The stories within the story

Romantic couple with clasped hands backlit by a bright evening sun in a closeup conceptual image of love, commitment and friendship.

Last time I wrote about the layers of setup and pay-off within a well written story. Moving back a step, I thought I’d touch on the stories that create those layers with a very simple guide. It neatly summarises how I write any story—screenplay, novel or otherwise.

A story – the plot
B story – central emotional relationship
C story – personal development (how the protagonist overcomes his or her flaw)
Other stories: antagonist’s story; character who is a catalyst etc

For those of you scratching your head about what I mean by the “central emotional relationship” or “CER”, that is the focal relationship for your protagonist. If you’re writing a romance, it is between your hero and heroine. However, the CER is not necessarily a romantic relationship, and is not necessarily a positive one. Examples of non-romantic CERs include Sherlock Holmes & Dr Watson, Guy Haines & Charles Anthony Bruno and Frodo Baggins & Sam Gamgee.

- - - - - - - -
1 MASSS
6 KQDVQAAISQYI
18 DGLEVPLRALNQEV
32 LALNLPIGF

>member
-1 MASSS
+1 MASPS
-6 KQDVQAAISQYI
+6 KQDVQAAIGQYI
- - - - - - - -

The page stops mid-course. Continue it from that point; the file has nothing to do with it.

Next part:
There is an order of importance to these stories, and in most cases the A story is the most important. However, in a romance the romantic relationship is key, so the A and B stories are switched. Here is the order of layers I use in my preferred writing genre (inspirational romantic suspense):

A story – central emotional relationship (the romance)
B story – the plot (the suspense)
C story – personal development (how each of the couple overcomes his & her flaw)
D story – faith journey (sometimes combines with the C story)

Of course, the above is the bare necessity for a cohesive, interesting story. Each of the subplots then contains its own A, B, C et al stories. You can see how things can get very complicated very quickly, which is why you need that setup, payoff checklist I talked about last time!